228 | PRACTITIONERS GUIDE No. 6This notwithstanding, certain aspects of the Covenant rights, as regardsthe obligation to fulfil, are subject to the principle of “progressiverealisation” (Article 2.1 ICESCR), an acknowledgement that their fullrealisation might not be achieved immediately and that there may beresource constraints that should be taken into account when assessingState compliance with some of these obligations.3. Prohibition of retrogressive measuresArticle 2.1 ICESCR also prohibits States from taking retrogressive measuresin regard to the rights contained therein. 890 The prohibition ofretrogression “means that any measure adopted by the State that suppresses,restricts or limits the content of the entitlements already guaranteedby law, constitutes a prima facie violation. It entails a comparisonbetween the previously existing and the newly passed legislation,regulations and practices, in order to assess their retrogressive character.”891 A State adopting retrogressive measures breaches its ESC rightsobligations unless it can show that the measures:• were taken in pursuit of a pressing goal;• were strictly necessary; and• there were no alternative or less restrictive measures available. 8924. Non-discrimination and application to non-nationalsIrrespective of whether a particular obligation is of immediate effector is to be realised progressively, it must not be implemented so asto exclude or unjustifiably discriminate against non-nationals. Article 2ICESCR protects against discrimination in relation to the Covenantrights. The CESCR has made clear that the prohibition of discriminationalso includes discrimination against non-citizens on the grounds ofnationality. Although this is not an express ground, it is included under“other grounds” in Article 2.2 ICESCR. The Committee has stated that:“[t]he ground of nationality should not bar access to Covenant rights[. . .]. The Covenant rights apply to everyone including non-nationals,890 See, ibid., para. 9.891 ICJ, Courts and Legal Enforcement of Economic, Social and Cultural Rights, op. cit., fn. 29,p. 6.892 See, CESCR, General Comment No. 3, op. cit., fn. 147, para. 9. See, Free Legal AssistanceGroup and Others v. Zaire, ACommHPR, Communications Nos. 25/89, 47/90, 56/91,100/93, 19 th Ordinary Session, March 1996, para. 48 and holding; Acevedo Buendía et al.(“Discharged and Retired Employees of the Comptroller”) v. Perú, IACtHR, Series C No. 198,Judgment of 1 July 2009, para. 103; Miranda Cortez et al. v. El Salvador, IACHR, CaseNo. 12.249, Report No. 27/09, Merits, 20 March 2009, para. 105 (finding prohibition ofretrogressive measures under Article 26 ACHR); and, National Association of Ex-Employeesof the Peruvian Social Security Institute et al. v. Peru, IACHR, Case No. 12.670, ReportNo. 38/09, Merits, 27 March 2009, para. 140.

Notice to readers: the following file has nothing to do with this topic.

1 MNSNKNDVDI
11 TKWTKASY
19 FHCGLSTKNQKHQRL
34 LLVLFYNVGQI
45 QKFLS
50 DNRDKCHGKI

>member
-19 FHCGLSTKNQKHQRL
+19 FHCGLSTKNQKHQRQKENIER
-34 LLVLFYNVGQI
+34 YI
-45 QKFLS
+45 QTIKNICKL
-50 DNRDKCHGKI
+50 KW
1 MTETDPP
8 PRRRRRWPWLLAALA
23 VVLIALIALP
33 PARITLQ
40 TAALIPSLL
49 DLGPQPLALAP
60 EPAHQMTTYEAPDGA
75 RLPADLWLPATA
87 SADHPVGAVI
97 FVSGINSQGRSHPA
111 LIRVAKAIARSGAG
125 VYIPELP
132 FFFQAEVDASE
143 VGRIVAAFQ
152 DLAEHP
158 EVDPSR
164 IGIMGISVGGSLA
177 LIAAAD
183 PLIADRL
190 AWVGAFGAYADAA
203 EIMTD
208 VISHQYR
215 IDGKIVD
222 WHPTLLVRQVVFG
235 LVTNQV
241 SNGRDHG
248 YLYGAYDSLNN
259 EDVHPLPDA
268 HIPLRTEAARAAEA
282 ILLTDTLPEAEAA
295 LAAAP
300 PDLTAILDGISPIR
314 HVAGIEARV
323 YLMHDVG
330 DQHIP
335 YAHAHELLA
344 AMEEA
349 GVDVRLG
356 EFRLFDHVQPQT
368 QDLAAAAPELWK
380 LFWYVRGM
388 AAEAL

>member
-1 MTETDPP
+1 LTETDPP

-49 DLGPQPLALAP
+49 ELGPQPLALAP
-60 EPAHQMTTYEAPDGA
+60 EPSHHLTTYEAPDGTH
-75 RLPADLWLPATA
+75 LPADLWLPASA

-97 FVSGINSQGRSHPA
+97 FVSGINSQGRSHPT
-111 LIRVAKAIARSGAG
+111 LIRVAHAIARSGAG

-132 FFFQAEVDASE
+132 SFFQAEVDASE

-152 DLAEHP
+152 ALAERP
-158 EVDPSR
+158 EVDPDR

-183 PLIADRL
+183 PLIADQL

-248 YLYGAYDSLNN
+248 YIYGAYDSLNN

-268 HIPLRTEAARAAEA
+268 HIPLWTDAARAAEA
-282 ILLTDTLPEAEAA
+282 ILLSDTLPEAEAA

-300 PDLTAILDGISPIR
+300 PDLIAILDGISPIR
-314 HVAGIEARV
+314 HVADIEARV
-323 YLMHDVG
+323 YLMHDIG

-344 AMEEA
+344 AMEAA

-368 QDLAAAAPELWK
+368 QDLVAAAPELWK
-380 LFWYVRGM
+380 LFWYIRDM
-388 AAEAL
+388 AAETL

MIGRATION AND INTERNATIONAL HUMAN RIGHTS LAW | 229such as refugees, asylum-seekers, stateless persons, migrant workersand victims of international trafficking, regardless of legal status anddocumentation”. 893 An exception, permitting limitations on the applicationof the Covenant rights to non-nationals is given for developingcountries in Article 2.3 ICESCR. 894The CRC also includes protection against discrimination in regard to theESC rights of children protected by the Convention, including on thebasis of the child’s or the child’s parents’ national origin. The Committeeon the Rights of the Child has stated that “the enjoyment of rights stipulatedin the Convention is not limited to children who are citizens of aState Party and must therefore, if not explicitly stated otherwise in theConvention, also be available to all children—including asylum-seeking,refugee and migrant children—irrespective of their nationality, immigrationstatus or statelessness.” 895The Inter-American Court of Human Rights has ruled that the principlesof equality and non-discrimination, including on the basis of nationality,are peremptory norms of international law, (jus cogens) and thereforeimpose binding obligations on all States, to respect and fulfil them. 896As clarified by the Court, “the obligation to respect and ensure the principleof the right to equal protection and non-discrimination is irrespectiveof a person’s migratory status in a State. In other words, Stateshave the obligation to ensure this fundamental principle to its citizensand to any foreigner who is on its territory, without any discriminationbased on regular or irregular residence, nationality, race, gender or anyother cause.” 897The African Commission has held that measures depriving non-nationalsof rights which are not expressly guaranteed only to citizens (such asthe right to vote) will constitute arbitrary discrimination under Article 2of the African Charter, as “[r]ights under the African Charter are to beenjoyed by all, without discrimination, by citizens and non-nationalsresidents alike.” 898893 CESCR, General Comment No. 20, op. cit., fn. 22, para. 30. See also, Article 42, LimburgPrinciples, op. cit., fn. 888. Certain kinds of discrimination between citizens and non-citizensare also covered by Article 26 ICCPR, but the Human Rights Committee did not precise manycases of application. See, CCPR, General Comment No. 28, op. cit., fn. 22, para. 31.894 However, it is inferred that this provision was limited to end domination of certain economicgroups of non-nationals during colonial times. The fact that the exception is set only for developingcountries means that no other country can advance any exception on this ground.See, Articles 43–44, Limburg Principles, op. cit., fn. 888. Its application has been excluded forchildren by the CRC, General Comment No. 6, op. cit., fn. 138, para. 16.895 CRC, General Comment No. 6, op. cit., fn. 138, paras. 12 and 18.896 Advisory Opinion on Undocumented Migrants, IACtHR, op. cit., fn. 33, para. 101 (our emphasis)and holding at para. 4.897 Yean and Bosico Case, IACtHR, op. cit., fn. 281, para. 155.898 IHRDA v. Angola, ACommHPR, op. cit., fn. 395, para. 80.